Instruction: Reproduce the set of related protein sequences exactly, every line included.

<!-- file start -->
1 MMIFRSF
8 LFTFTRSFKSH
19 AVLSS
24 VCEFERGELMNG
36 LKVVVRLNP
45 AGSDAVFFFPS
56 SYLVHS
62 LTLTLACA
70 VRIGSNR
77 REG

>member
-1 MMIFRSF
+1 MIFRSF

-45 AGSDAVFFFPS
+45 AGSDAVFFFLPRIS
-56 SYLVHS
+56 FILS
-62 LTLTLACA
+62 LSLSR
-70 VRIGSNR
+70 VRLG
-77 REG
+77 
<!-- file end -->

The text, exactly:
1 MMIFRSF
8 LFTFTRSFKSH
19 AVLSS
24 VCEFERGELMNG
36 LKVVVRLNP
45 AGSDAVFFFPS
56 SYLVHS
62 LTLTLACA
70 VRIGSNR
77 REG

>member
-1 MMIFRSF
+1 MIFRSF

-45 AGSDAVFFFPS
+45 AGSDAVFFFLPRIS
-56 SYLVHS
+56 FILS
-62 LTLTLACA
+62 LSLSR
-70 VRIGSNR
+70 VRLG
-77 REG
+77 